A girl can think about a lot of stuff when on an impromptu vacation. The first half of my week was taken up almost exclusively by family time: sister in the hospital, keeping in contact with the distant family, keeping up with how Jessie is doing, and keeping tabs on my mom and dad. The second half of the week was a bit more introspective.
With Ciara home, the evidence that she was doing better was measured in the amount of food she was able to eat, and the amount of time spent awake. Her more usual personality came back, with traces of pain sneaking through. She was tempted to be well enough on Saturday to meet up with a good friend and buy some shoes at the Nordstrom 1/2 yearly sale - a sure sign she was feeling better. We've been enjoying Portland's wonderful weather together by sitting at the pool, flower shopping, spending an evening with friends, and getting caught up with one of her favorite shows, Mad Men.
Since moving to Illinois, I've never been good at taking time off. Sitting back and relaxing is hard - my brain keeps moving around from one project to another. Since quitting my job last December, I've been slowly learning how to enjoy the present instead of always planning for what's next. Today. Here I am. Today.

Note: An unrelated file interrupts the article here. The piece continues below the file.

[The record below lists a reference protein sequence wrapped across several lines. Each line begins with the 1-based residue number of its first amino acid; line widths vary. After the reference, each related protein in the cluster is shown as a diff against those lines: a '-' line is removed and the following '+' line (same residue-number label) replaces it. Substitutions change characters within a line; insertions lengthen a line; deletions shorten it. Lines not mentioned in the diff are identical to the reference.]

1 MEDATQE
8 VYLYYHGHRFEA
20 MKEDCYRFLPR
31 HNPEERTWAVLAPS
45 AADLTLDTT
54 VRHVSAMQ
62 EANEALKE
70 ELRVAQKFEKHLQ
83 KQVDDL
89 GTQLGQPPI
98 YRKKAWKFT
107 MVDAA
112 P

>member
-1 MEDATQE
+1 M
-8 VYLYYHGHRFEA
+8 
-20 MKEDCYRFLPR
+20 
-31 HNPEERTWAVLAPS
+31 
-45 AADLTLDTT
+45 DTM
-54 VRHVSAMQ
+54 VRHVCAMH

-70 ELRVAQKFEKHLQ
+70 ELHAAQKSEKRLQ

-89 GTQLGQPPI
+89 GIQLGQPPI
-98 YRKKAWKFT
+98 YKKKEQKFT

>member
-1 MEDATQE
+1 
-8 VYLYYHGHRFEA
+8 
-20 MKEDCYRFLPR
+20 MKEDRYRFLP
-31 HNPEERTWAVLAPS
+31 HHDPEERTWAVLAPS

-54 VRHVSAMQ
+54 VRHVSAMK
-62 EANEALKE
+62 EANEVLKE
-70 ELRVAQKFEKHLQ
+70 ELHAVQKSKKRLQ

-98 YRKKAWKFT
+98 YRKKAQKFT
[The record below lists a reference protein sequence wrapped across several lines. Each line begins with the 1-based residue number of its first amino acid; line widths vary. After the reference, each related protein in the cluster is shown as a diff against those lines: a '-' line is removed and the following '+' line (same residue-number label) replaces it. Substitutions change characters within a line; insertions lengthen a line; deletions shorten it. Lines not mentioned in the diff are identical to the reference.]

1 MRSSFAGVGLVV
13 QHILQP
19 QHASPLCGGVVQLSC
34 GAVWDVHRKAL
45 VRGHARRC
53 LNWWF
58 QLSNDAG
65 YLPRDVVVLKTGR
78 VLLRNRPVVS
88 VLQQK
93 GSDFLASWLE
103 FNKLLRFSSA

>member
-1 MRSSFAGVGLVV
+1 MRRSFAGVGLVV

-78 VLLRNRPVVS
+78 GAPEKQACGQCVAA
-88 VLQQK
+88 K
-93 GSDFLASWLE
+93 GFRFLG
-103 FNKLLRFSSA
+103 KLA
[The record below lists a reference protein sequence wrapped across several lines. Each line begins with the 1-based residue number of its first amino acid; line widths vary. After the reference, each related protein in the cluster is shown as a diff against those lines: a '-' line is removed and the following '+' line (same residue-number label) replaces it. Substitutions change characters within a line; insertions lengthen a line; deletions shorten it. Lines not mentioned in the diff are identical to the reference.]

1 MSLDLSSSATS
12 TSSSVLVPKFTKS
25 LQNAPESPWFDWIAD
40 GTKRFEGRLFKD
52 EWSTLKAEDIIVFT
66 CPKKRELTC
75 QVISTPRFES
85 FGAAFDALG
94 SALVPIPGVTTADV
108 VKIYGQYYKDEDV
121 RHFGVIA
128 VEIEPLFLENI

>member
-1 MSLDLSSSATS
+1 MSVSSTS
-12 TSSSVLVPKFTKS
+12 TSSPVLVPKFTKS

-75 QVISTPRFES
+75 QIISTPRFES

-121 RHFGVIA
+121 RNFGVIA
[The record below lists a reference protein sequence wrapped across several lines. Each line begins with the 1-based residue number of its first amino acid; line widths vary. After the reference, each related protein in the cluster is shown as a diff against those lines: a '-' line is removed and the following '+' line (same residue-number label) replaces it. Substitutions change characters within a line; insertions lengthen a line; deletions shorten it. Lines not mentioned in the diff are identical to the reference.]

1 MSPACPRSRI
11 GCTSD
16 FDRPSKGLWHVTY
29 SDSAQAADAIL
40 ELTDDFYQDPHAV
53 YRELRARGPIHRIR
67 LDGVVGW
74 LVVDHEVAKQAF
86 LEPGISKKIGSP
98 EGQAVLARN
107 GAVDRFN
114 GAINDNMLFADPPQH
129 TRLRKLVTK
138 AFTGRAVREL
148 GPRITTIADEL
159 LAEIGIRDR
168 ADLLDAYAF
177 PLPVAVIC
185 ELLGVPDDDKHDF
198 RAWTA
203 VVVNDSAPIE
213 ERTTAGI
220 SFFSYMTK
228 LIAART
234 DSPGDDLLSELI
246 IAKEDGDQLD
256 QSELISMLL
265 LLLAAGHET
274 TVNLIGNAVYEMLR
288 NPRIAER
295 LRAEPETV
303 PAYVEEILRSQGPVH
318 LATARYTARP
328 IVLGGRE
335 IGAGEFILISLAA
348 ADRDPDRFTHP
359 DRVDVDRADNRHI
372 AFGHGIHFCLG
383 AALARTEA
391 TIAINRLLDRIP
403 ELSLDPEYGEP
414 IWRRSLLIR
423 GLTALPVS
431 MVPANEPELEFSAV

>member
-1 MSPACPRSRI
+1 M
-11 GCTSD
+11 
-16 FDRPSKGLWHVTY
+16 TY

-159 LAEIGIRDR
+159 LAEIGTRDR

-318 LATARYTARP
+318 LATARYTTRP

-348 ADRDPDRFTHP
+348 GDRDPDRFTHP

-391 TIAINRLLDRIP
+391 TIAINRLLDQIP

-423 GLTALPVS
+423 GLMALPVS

I'm finding myself anticipating again. Dan is flying, right now, back from India, and I can't believe his time there is over. I am so excited to see him that if I think about it too much, I get unreasonable ideas popping up in my head to leave Juneau early and get this next part of Us started that much sooner. My reason usually returns after a few minutes, and I get re-resolved to finish the season, and wait patiently for September 27th (the last ship day) to arrive. A girl can only write "I miss you" so much. I'm feeling honest, but unoriginal.
I leave Portland on Tuesday morning, and I'm sad about that. There is no time warp button I can push to make these next two months go a bit faster. I'll go back to hoping for long hours, not just for the overtime, but for something to take up my schedule in such a way that I forget what day it is, and do nothing but drive, run, eat, and sleep.